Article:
Liberty is not a means to a higher political end. It is itself the highest political end.
It is indifference which is the cause of most of our unhappiness. Indifference to religion, to the happiness of others, and to the precious gift of freedom, and the wide liberty that is the inheritance of all in a free land. Are we our "Brother's Keeper"? We certainly are! If we had no regard for others' feelings or fortune, we would grow cold and indifferent to life itself. Bound up with selfishness, we could not hope for the success that could easily be ours.
Liberty is always unfinished business.
In necessary things, unity; in doubtful things, liberty; in all things, charity.
Personal liberty is the paramount essential to human dignity and human happiness.
Journey all over the universe in a map, without the expense and fatigue of traveling, without suffering the inconveniences of heat, cold, hunger, and thirst.
The only freedom worth possessing is that which gives enlargement to a people's energy, intellect and virtues... Progress, the growth of intelligence and power, is the end and boon of liberty; and, without this, a people may have the name, but want the substance and spirit of freedom.
Mankind is at its best when it is most free. This will be clear if we grasp the principle of liberty. We must realize that the basic principle of our freedom is freedom to choose, which saying many have on their lips but few in their minds.
We hold these truths to be self-evident, that all men are created equal, that they are endowed by their creator with certain unalienable rights, that among these are life, liberty and the pursuit of happiness.
To whom you betray your secret you sell your liberty.
How mighty is the human heart, with all its complicated energies; this living source of all that moves the world! this temple of liberty, this kingdom of heaven, this altar of God, this throne of goodness, so beautiful in holiness, so generous in love!
I would remind you that extremism in the defense of liberty is no vice. And let me remind you also that moderation in the pursuit of justice is no virtue.
Economy is the parent of integrity, of liberty, and of ease; and the beauteous sister of temperance, of cheerfulness, and health; and profuseness is a cruel and crafty demon, that gradually involves her followers in dependence and debts, and so fetters them with irons that enter into their innermost souls.
For... what liberty is; there can no other proof be offered but every man’s own experience, by reflection on himself, and remembering what he useth in his mind, that is, what he himself meaneth when he saith an action... is free. Now he that reflecteth so on himself, cannot but be satisfied... that a free agent is he that can do if he will, and forbear if he will; and that liberty is the absence of external impediments. But to those that out of custom speak not what they conceive, but what they heard, and are not able, or will not take the pains to consider what they think when they hear such words, no argument can be sufficient, because experience and matter of fact are not verified by other men’s arguments, but by every man’s own sense and memory.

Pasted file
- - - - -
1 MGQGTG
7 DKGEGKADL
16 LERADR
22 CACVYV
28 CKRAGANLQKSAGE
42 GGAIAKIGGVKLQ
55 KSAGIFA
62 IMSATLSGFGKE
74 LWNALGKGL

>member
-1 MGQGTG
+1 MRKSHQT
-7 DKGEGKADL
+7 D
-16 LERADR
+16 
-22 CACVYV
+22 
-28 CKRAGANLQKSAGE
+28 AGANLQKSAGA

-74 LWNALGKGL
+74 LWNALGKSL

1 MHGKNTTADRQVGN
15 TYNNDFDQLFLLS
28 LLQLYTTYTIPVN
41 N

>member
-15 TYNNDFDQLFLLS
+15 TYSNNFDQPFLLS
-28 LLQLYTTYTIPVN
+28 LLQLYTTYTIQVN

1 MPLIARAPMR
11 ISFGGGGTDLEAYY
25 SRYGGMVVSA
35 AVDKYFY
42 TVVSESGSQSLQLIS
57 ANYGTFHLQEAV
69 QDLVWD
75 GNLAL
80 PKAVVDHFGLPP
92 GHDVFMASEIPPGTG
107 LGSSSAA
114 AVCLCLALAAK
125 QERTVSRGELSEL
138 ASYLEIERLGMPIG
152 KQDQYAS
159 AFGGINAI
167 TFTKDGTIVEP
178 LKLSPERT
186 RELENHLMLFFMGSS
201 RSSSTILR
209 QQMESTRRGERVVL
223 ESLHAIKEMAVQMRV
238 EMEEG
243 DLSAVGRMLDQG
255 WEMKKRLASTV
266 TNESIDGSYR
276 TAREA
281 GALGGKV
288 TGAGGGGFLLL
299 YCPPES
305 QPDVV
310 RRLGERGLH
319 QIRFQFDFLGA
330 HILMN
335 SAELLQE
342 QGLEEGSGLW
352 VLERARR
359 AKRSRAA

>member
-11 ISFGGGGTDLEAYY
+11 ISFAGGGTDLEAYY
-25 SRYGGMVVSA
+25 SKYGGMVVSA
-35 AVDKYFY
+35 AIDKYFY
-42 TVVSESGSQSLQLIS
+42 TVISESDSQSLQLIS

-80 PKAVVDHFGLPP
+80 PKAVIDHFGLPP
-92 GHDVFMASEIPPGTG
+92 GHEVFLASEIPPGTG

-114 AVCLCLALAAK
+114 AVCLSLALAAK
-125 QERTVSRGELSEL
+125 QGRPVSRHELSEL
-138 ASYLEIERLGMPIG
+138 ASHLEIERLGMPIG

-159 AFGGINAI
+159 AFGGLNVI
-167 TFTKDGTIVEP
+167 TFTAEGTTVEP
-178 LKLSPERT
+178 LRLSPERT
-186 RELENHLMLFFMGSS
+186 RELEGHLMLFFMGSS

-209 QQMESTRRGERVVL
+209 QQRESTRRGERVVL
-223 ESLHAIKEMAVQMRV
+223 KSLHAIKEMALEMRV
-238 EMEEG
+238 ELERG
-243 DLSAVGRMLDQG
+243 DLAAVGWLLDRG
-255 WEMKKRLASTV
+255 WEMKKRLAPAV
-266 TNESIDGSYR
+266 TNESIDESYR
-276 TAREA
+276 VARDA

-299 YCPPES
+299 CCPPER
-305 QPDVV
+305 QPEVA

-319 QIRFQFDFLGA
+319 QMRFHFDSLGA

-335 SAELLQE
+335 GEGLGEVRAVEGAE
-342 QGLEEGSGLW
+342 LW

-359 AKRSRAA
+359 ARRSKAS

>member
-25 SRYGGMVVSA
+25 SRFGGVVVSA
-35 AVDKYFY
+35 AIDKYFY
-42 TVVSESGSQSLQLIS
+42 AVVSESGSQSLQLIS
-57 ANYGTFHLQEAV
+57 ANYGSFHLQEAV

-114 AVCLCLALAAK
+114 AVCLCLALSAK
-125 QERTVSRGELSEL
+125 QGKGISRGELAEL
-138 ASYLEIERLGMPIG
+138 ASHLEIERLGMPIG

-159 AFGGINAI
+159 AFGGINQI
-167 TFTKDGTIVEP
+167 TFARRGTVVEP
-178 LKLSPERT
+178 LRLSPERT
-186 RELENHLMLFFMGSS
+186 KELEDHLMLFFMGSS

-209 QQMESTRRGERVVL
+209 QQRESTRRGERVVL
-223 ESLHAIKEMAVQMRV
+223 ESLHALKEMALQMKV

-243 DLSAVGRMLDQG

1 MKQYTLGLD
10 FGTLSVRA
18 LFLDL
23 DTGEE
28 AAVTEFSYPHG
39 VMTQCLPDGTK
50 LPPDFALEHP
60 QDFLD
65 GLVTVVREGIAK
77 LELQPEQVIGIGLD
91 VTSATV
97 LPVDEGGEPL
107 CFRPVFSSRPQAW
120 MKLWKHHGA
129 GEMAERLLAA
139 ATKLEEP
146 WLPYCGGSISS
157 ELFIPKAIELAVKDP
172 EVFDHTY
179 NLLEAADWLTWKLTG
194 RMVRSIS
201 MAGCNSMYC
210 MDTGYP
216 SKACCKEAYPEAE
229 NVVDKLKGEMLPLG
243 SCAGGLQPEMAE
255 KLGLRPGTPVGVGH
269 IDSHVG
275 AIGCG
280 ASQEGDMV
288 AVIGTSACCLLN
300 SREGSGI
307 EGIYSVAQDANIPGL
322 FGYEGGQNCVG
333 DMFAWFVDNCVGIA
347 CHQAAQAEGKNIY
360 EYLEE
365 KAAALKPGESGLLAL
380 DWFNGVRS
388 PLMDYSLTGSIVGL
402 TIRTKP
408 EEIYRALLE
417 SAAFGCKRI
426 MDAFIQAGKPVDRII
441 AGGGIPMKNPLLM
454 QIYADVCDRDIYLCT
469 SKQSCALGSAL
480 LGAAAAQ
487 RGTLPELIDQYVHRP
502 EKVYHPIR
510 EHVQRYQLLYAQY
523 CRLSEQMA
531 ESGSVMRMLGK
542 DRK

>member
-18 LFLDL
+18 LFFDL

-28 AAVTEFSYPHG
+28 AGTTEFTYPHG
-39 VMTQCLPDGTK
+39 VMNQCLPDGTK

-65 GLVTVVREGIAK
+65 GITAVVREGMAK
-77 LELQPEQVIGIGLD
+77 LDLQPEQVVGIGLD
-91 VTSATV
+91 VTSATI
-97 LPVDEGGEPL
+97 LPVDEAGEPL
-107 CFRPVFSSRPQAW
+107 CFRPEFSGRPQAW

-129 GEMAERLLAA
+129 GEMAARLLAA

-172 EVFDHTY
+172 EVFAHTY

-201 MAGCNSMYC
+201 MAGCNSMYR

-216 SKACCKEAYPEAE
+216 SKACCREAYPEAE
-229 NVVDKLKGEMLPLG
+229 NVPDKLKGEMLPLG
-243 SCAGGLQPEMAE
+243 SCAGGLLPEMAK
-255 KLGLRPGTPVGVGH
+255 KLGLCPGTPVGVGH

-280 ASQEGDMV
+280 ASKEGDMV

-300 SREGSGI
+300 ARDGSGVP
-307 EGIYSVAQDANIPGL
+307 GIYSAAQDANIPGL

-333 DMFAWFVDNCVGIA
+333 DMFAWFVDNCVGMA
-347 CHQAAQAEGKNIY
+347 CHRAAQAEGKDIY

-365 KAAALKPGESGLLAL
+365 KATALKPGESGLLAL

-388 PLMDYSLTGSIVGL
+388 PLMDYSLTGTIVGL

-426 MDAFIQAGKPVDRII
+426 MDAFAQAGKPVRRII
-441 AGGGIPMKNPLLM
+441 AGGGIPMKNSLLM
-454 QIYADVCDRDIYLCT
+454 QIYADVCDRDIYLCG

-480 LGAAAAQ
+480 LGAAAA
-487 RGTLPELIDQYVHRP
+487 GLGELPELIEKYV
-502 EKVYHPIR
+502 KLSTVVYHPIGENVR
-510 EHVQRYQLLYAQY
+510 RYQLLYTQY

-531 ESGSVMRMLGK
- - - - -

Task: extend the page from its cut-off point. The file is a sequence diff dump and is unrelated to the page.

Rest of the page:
The spirit of the people must frequently be roused, in order to curb the ambition of the court; and the dread of rousing this spirit must be employed to prevent that ambition. Nothing so effectual to this purpose as the liberty of the press; by which all the learning, wit, and genius of the nation, may be employed on the side of freedom, and every one be animated to its defense.
We hold these truths to be sacred and undeniable; that all men are created equal and independent, that from that equal creation they derive rights inherent and inalienable, among which are the preservation of life, liberty and the pursuit of happiness.
Frugality may be termed the daughter of prudence, the sister of temperance, and the parent of liberty.
Poverty is a great enemy to human happiness; it certainly destroys liberty, and it makes some virtues impracticable and others extremely difficult.
Resolve not to be poor: whatever you have, spend less. Poverty is a great enemy to human happiness; it certainly destroys liberty, and it makes some virtues impracticable and others extremely difficult.
Often those who seek only license for their plundering, cry “liberty.” In the guise of this Old American ideal, men of vast economic domain would destroy what little liberty remains to those who toil. The liberty we seek is different. It is liberty fro common people - freedom from economic bondage, freedom from the oppressions of the vast bureaucracies of great corporations; freedom to regain again some human initiative, freedom that arises from economic security and human self-respect.